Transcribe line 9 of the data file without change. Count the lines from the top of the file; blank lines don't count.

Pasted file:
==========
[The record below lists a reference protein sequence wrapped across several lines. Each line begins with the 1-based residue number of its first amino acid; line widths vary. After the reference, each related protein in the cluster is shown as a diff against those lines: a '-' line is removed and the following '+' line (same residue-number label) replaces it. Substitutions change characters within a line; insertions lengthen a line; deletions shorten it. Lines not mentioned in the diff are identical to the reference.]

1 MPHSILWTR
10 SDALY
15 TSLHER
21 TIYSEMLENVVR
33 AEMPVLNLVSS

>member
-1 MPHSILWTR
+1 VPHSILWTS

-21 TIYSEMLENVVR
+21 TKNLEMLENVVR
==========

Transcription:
+1 VPHSILWTS